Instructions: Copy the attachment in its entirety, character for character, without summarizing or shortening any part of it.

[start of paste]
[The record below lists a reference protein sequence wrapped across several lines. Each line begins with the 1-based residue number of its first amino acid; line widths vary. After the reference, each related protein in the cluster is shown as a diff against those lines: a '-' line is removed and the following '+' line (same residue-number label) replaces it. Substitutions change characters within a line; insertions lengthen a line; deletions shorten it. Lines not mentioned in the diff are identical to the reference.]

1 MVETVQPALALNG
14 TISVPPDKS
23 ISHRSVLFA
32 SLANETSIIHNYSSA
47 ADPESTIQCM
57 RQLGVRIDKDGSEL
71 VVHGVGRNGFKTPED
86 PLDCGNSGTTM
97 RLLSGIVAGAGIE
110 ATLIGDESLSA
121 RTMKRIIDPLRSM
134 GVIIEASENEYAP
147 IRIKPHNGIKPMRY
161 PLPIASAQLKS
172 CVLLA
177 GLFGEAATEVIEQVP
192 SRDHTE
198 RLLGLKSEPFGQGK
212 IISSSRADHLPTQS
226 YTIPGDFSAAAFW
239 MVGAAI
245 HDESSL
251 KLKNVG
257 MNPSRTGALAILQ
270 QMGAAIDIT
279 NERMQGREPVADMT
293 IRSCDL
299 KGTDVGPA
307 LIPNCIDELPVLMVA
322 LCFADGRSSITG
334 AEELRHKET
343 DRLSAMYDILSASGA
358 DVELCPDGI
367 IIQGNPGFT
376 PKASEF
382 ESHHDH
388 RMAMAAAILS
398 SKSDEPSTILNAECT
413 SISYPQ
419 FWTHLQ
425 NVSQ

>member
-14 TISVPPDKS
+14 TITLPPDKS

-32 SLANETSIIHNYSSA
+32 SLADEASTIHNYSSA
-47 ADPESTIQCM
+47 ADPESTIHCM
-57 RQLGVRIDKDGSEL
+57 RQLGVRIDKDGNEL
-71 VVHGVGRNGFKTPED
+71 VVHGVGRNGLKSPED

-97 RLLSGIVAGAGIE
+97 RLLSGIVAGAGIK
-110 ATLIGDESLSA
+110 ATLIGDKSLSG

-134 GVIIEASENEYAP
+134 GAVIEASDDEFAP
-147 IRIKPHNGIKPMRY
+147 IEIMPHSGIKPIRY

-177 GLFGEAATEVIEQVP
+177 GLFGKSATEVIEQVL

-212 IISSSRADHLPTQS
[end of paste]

[The record below lists a reference protein sequence wrapped across several lines. Each line begins with the 1-based residue number of its first amino acid; line widths vary. After the reference, each related protein in the cluster is shown as a diff against those lines: a '-' line is removed and the following '+' line (same residue-number label) replaces it. Substitutions change characters within a line; insertions lengthen a line; deletions shorten it. Lines not mentioned in the diff are identical to the reference.]

1 MVETVQPALALNG
14 TISVPPDKS
23 ISHRSVLFA
32 SLANETSIIHNYSSA
47 ADPESTIQCM
57 RQLGVRIDKDGSEL
71 VVHGVGRNGFKTPED
86 PLDCGNSGTTM
97 RLLSGIVAGAGIE
110 ATLIGDESLSA
121 RTMKRIIDPLRSM
134 GVIIEASENEYAP
147 IRIKPHNGIKPMRY
161 PLPIASAQLKS
172 CVLLA
177 GLFGEAATEVIEQVP
192 SRDHTE
198 RLLGLKSEPFGQGK
212 IISSSRADHLPTQS
226 YTIPGDFSAAAFW
239 MVGAAI
245 HDESSL
251 KLKNVG
257 MNPSRTGALAILQ
270 QMGAAIDIT
279 NERMQGREPVADMT
293 IRSCDL
299 KGTDVGPA
307 LIPNCIDELPVLMVA
322 LCFADGRSSITG
334 AEELRHKET
343 DRLSAMYDILSASGA
358 DVELCPDGI
367 IIQGNPGFT
376 PKASEF
382 ESHHDH
388 RMAMAAAILS
398 SKSDEPSTILNAECT
413 SISYPQ
419 FWTHLQ
425 NVSQ

>member
-14 TISVPPDKS
+14 TITLPPDKS

-32 SLANETSIIHNYSSA
+32 SLADEASTIHNYSSA
-47 ADPESTIQCM
+47 ADPESTIHCM
-57 RQLGVRIDKDGSEL
+57 RQLGVRIDKDGNEL
-71 VVHGVGRNGFKTPED
+71 VVHGVGRNGLKSPED

-97 RLLSGIVAGAGIE
+97 RLLSGIVAGAGIK
-110 ATLIGDESLSA
+110 ATLIGDKSLSG

-134 GVIIEASENEYAP
+134 GAVIEASDDEFAP
-147 IRIKPHNGIKPMRY
+147 IEIMPHSGIKPIRY

-177 GLFGEAATEVIEQVP
+177 GLFGKSATEVIEQVL

-212 IISSSRADHLPTQS